Researchers, reporting in the June issue of the journal ofClinical Gastroenterology and Hepatology, found that 67 (3%) of the 2,671 patients developed liver cancer over the study period. Twenty of the 820 patients treated with antivirals developed cancer, compared to 47 of the 1,851 untreated patients.

Treated patients with viral loads less than 20,000 IU/mL had a significantly lower risk of cancer than untreated patients with similarly low viral loads.

Antivirals appeared to confer some protection against liver cancer even in patients with fibrosis (liver inflammation) and cirrhosis (liver scarring), suggesting that viral loads may be the primary culprit behind liver cancer. By suppressing viral load, liver cancer was avoided in many of these high-risk patients with serious liver damage.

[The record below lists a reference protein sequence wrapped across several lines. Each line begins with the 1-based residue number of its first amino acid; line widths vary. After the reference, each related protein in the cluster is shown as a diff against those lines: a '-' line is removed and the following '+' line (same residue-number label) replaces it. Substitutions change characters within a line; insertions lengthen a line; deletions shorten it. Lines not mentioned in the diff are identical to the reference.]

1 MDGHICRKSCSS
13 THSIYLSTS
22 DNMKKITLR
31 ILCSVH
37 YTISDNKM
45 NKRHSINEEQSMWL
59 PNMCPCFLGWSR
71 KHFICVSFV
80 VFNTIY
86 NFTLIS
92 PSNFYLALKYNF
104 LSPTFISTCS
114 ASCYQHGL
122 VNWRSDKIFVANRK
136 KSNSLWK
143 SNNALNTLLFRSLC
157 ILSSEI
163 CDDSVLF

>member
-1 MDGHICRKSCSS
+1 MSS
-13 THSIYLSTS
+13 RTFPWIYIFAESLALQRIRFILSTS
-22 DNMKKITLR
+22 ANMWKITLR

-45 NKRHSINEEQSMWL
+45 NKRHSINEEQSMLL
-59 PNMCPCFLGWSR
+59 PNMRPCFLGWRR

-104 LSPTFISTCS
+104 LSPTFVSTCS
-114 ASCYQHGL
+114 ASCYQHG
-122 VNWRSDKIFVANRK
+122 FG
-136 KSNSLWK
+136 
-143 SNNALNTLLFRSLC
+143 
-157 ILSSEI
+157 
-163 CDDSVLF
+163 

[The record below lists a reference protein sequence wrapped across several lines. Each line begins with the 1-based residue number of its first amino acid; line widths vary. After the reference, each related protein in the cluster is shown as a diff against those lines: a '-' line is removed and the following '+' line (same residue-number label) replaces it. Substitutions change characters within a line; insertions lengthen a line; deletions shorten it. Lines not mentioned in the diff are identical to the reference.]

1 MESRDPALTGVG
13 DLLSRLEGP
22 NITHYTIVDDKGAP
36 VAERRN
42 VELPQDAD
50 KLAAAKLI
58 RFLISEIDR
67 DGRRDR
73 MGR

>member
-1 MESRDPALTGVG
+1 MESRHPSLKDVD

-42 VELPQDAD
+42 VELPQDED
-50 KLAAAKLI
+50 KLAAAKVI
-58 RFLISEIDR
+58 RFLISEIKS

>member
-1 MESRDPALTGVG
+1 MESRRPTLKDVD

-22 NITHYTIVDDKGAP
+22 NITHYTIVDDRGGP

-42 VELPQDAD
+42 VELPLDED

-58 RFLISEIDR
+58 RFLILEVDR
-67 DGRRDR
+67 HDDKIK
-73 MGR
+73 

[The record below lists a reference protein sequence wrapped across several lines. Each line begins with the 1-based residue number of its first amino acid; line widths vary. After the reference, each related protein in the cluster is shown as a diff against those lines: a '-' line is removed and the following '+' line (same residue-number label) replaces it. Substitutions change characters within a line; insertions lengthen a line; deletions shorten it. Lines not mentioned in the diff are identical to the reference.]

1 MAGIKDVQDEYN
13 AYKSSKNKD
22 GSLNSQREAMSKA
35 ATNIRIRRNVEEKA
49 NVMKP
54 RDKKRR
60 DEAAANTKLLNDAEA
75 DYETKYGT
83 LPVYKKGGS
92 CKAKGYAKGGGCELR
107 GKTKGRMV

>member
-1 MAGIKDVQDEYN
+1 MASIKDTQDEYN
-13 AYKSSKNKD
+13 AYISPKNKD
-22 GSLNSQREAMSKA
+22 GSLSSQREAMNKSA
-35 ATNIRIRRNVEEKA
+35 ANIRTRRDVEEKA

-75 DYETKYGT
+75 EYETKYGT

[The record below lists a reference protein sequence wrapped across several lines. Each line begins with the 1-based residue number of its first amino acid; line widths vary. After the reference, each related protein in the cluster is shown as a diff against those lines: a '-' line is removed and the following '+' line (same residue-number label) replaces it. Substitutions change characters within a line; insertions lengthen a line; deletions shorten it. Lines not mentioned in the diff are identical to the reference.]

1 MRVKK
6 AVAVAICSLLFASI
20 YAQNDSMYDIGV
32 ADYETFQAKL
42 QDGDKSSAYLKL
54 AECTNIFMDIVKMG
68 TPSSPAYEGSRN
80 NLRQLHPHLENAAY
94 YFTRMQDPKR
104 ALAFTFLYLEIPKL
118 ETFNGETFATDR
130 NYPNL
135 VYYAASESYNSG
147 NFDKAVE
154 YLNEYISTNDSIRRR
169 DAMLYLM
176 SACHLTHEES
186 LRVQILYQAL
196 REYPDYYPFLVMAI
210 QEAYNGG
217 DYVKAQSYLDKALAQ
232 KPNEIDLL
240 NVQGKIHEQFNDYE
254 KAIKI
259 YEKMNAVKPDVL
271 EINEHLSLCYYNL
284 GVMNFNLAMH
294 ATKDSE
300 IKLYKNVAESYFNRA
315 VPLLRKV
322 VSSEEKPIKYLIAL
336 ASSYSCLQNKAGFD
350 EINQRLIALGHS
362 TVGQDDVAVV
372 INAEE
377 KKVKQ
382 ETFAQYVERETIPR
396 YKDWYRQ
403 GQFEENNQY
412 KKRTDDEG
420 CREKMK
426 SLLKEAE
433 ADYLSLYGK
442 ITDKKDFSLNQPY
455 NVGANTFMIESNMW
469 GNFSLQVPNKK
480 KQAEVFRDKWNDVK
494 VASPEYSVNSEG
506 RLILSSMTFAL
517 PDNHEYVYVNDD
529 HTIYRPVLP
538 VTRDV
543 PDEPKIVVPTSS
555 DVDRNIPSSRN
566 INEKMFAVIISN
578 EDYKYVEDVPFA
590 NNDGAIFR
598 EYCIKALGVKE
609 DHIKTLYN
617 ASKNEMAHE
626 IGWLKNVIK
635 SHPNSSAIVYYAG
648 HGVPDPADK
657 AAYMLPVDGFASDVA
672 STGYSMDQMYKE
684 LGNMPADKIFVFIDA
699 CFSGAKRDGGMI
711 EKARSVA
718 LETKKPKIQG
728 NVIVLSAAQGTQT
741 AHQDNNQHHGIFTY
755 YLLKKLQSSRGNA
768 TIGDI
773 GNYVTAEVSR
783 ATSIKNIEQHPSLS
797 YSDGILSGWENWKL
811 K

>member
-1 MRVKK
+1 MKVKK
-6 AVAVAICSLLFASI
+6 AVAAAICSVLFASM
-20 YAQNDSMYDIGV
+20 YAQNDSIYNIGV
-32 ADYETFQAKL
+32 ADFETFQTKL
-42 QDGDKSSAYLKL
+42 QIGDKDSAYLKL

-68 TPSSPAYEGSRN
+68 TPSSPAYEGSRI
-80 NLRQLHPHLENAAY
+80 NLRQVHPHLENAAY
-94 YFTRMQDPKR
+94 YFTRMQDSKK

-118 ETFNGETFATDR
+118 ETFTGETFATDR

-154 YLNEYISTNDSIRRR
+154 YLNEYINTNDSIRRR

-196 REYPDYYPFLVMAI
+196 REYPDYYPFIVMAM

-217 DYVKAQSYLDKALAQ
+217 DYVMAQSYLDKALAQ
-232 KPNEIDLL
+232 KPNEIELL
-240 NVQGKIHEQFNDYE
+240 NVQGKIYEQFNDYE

Researchers wrote, “…We found that antiviral treatment had a beneficial effect across a spectrum of viral load levels (and disease severity.)”

Source: www.ncbi.nlm.nih.gov/pubmed/24107395

Sequential Treatment of Antivirals Followed by Interferon Spurs HBeAg Seroconversion 
Chinese researchers found that hepatitis B “e” antigen (HBeAg)-positive patients who were treated first with the antiviral entecavir (Baraclude) and then with pegylated interferon achieve a higher rate of HBeAg seroconversion (loss of HBeAg and development of “e” antibodies) than patients treated with only entecavir.

Continue reading the HBV Journal Review…

 

Screening At-Risk Patients for Liver Cancer, Uncertain

livercancer copy